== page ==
Sometimes some VMs had connectivity, some times they didn’t. It was not tied to specific virtual machines. Sometimes the problem was not there, than it showed up again. It was, not an issue of a wrong subnet mask or gateway.

They suspected firmware or driver issues. Maybe it was a Windows NIC teaming bug or problems with DVMQ or NIC offload settings. There’s a lot of potential reasons, just Google Intermittent VM connectivity Issues Hyper-V and you’ll get a truckload of options.

So a round of wishful firmware, driver upgrading started. Followed by a round of wishful disabling network features. That’s one way to do it. But why not sit back an look at the issue.

Based on what they said I looked at the environment and asked it was tied to specific host as only VMs on one of the hosts had the issue.  Could it be be after a live migration or a VM restart. They didn’t really know but it could. So we started looking at the hosts. All teams for the vSwitch were correctly configured on all host. No tagged VLAN on the member NIC. No extra team interfaces that would violate the rule that there can be only one if the team is used by a Hyper-V switch. They used the switch independent teaming mode with the load balancing mode set to Dynamic, all member active. Perfect.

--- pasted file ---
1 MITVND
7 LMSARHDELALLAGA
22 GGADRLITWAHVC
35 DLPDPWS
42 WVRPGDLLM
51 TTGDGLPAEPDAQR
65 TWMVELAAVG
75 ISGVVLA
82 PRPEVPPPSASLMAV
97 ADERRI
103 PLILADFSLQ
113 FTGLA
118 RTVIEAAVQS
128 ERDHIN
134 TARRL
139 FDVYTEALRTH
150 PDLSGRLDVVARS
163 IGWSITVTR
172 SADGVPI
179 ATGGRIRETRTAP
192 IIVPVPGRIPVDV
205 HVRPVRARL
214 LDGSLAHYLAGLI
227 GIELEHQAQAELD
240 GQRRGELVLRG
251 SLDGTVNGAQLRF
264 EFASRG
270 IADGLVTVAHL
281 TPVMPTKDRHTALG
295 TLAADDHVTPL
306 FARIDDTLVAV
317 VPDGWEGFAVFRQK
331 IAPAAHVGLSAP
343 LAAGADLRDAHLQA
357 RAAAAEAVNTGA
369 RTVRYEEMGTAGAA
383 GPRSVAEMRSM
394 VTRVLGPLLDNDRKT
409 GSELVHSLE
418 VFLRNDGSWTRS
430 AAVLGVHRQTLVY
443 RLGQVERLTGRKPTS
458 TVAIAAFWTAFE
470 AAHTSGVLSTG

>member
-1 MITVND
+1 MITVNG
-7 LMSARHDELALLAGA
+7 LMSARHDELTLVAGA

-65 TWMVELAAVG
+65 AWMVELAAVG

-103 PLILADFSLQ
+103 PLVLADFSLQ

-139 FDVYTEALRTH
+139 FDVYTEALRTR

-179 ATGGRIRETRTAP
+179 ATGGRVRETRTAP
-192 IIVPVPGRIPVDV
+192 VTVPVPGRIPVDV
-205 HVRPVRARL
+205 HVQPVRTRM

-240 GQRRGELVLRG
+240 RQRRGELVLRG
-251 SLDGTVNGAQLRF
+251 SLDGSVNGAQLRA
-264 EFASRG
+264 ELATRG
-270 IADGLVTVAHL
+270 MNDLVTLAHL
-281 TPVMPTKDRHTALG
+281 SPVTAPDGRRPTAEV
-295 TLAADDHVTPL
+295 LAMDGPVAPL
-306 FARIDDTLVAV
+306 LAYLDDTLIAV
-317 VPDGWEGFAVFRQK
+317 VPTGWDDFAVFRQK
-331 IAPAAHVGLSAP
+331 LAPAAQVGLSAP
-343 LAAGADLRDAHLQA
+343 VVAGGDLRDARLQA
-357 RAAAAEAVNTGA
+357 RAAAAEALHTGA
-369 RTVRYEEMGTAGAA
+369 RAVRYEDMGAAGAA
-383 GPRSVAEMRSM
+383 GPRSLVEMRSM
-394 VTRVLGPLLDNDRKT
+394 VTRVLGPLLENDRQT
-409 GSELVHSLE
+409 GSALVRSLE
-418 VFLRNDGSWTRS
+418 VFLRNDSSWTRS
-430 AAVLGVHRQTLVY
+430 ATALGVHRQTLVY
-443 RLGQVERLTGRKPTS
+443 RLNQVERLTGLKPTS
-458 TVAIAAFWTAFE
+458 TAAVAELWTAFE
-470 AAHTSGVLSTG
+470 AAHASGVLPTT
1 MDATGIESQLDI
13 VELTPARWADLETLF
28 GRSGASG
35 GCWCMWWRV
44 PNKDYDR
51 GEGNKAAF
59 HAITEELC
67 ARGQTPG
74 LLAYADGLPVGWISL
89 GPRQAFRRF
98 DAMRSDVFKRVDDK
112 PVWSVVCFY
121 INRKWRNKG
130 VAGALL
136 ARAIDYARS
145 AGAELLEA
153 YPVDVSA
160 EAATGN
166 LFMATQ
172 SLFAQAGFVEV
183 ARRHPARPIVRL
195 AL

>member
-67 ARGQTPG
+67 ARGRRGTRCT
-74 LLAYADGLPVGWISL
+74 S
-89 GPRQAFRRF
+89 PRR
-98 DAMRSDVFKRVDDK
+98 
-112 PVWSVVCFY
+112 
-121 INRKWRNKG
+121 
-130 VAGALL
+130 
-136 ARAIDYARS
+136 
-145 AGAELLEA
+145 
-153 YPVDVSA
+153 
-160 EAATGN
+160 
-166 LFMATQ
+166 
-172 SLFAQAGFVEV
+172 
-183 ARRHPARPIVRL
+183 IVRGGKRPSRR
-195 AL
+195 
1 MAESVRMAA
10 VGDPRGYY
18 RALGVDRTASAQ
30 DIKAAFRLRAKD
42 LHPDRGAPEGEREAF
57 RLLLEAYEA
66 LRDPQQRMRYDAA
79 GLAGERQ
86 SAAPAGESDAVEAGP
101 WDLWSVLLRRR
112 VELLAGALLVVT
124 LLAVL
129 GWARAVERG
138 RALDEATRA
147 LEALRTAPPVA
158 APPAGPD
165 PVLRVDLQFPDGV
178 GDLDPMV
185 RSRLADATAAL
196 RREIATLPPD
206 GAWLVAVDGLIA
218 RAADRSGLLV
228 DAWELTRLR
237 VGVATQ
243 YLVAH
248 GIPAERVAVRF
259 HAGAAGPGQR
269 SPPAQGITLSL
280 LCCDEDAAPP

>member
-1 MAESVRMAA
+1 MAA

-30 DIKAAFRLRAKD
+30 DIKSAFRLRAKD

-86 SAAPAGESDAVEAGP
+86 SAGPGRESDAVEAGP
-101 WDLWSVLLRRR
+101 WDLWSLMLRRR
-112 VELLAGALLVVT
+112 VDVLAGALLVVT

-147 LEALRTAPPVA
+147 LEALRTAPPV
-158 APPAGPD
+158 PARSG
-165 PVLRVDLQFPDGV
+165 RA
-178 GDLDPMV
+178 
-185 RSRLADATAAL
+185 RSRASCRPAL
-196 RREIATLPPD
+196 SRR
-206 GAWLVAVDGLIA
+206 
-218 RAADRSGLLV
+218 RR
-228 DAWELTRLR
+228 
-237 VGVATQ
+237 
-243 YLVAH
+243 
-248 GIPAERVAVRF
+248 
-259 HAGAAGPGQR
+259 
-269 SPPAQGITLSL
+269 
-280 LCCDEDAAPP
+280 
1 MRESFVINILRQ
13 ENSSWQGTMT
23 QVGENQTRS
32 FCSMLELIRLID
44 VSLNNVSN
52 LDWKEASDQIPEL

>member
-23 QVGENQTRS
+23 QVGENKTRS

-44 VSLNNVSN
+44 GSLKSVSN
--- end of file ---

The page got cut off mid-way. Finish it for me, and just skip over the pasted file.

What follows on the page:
I asked it they used tagged VLAN on the VMs some times. They said yes. Which gave me a clue they had trunking or general mode configured on the ports. So I looked at the switches to see what the port configuration was like?  Guess what. All ports on both switches were correctly configured bar the ports of the vSwitch team members on one Hyper-V host. The one with problematic VMs. The two ports were in general mode but the port on the top switch had PVID* 100 and the one on the bottom switch had PVID 200. That was the issue. If the VM “landed” on the team member with PVID 200 it has no network connectivity.



* PVID (switchport general pvid 200) is the default VLAN of the port, in CISCO speak that would translate into “”native VLAN as in switchport trunk native vlan 200

Yes NIC firmware and drivers have issues. There are bugs or problems with advanced features once in a while. But you really do need to check that the configuration is correct and the design or setup makes sense. Do yourself a favor by not assuming anything. Trust but verify.